It is a characteristic of human nature that people would rather do business with people that they like, all else being equal. If the rapport is strong enough then they will even do business with that person despite the fact that others are offering a better deal.
If your business does not have a system in place for ensuring that you are building excellent rapport with your high value clients and suppliers then you are missing out on a potential fortune.
In one of my businesses we had a supplier that we spent a lot of money with. One day I returned to my office and found that this supplier had rung me only 5 minutes earlier. I returned his call but it was diverted to his secretary. I told her that I was returning the gentleman’s call that he had made 5 minutes before.
The secretary was very rude to me. She told me that he couldn’t possibly have called me 5 minutes ago because he has been in meetings all day and she couldn’t disturb him with my telephone call.
I was unhappy with this treatment. This particular supplier was often overly difficult to deal with and now his secretary was treating me rudely. I immediately called in my appropriate staff member and told him to find an alternate supplier who was easier to deal with and who hired staff who had good manners.
This supplier’s lack of a rapport building system cost him a lot of money!
I wonder if your business is losing money because you don’t have a rapport building system in place.
Rapport building shouldn’t be left to your sales people. Rapport building has to be a matter of policy throughout your organization. If you do it properly it won’t require your staff spending any more time in client interactions. It is a matter of style that counts; quality of communication not quantity.
How many of your staff have read and regularly apply the teaching found in the book “How to Win Friends and Influence People” by Dale Carnegie? Have you read the book? Do you apply the principles? A study of self made multimillionaires found that most of them had read that book at least ten times. I make a habit of reading it once every three months and have done so for years.
Let me give you an example of the financial power of an employee using good rapport building skills.
When I was still working as an employee I secured the position of sales manager in a company that provided computerized workstations into the manufacturing industry. These workstations sold in the range of $50,000 to $100,000 at a 40% profit margin.
Immediately upon arriving at my new employers I did one of my favorite tricks, I asked if I could be allocated, as my clients, all the previous clients who hated the company because of bad experiences in the past. My boss thought I was mad but agreed.
I then went through the records and targeted a few specific clients.
One of these clients had been difficult to work with, had experienced numerous problems with the company and had vowed to never do business with them again. However they had to keep in contact as they were running my employers software on their systems. From that piece of inside knowledge I discovered that they were running old, outdated workstations that were much slower and less productive than the current models.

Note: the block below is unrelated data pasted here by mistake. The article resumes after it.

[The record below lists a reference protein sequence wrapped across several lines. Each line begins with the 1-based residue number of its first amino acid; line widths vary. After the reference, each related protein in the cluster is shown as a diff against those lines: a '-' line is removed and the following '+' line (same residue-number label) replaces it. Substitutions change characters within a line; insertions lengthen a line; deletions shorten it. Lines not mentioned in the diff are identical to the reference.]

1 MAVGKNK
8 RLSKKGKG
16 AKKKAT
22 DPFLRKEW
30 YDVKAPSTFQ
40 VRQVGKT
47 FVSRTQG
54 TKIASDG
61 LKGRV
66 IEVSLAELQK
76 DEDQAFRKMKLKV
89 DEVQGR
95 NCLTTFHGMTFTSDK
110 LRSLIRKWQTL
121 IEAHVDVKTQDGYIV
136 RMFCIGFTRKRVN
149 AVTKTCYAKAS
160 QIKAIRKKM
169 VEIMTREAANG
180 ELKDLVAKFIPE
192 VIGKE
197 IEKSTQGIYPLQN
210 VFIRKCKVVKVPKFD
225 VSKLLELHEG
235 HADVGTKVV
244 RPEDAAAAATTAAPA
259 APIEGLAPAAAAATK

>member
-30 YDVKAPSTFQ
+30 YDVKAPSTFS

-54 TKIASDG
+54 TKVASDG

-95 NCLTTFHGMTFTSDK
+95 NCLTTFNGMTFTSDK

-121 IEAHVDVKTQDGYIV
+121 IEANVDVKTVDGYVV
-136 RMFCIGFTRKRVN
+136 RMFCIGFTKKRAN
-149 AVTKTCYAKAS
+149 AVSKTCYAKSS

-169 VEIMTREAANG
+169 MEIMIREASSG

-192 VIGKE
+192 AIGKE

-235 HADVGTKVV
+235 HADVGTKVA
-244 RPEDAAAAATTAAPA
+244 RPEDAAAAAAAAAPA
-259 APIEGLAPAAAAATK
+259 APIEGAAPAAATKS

I devised my strategy and began moving into rapport mode.
I already had an excellent rapport with the manufacturer of the workstations as I had dealt extensively with them in my previous job. I rang their sales manager and convinced him that if he would be willing to loan this unhappy client a new workstation for one month then I was confident that they would buy it and that they would also replace their other existing workstations (six in total) within a reasonable period of time. Based on the rapport we had built up over the time we had been dealing with each other he decided to back my judgment and he agreed to the loan.
I then rang the client and introduced myself as the new sales manager. I said that I had been reviewing his files and that I was disgusted with the treatment he had received from the company and could he be kind enough to give me half and hour of his time if I drove to his factory. He was three hours drive from my office so he realized that I was serious about talking to him and he agreed to see me at the appointed time.
When I got there I spent some time establishing rapport and then asked him to tell me all about the problems he had experienced with my new employer. I listened attentively, asked him clarifying questions at appropriate points, and basically allowed him to completely get everything of his chest. When he did he felt a lot better.
I then said that I was astounded that the people he had been dealing with didn’t seem to realize that there was a simple solution to all his problems. I explained that I had good rapport with the manufacturer of the workstations and that I was confident that I could arrange a loan workstation, free of charge and obligation, to demonstrate my point.
He was delighted. He insisted that since I was so far from home he should take me to his favorite restaurant for lunch and pick up the tab.
The loan workstation operated in his factory for a month and was so much faster and more productive than his old equipment that neither he nor his staff were willing to return it and they bought it. Over the next 12 months he replaced the remaining five old workstations with new ones and all I had to do was to keep in touch by telephone.
My employer had earned $120,000 in profit, and I had earned an excellent commission and the whole deal had taken me half a day of research, one day out of the office and a few phone calls. All because of the knowledge and skill of building rapport with both the client and the manufacturer.
If your staff all had excellent rapport skills how much extra business could you be writing?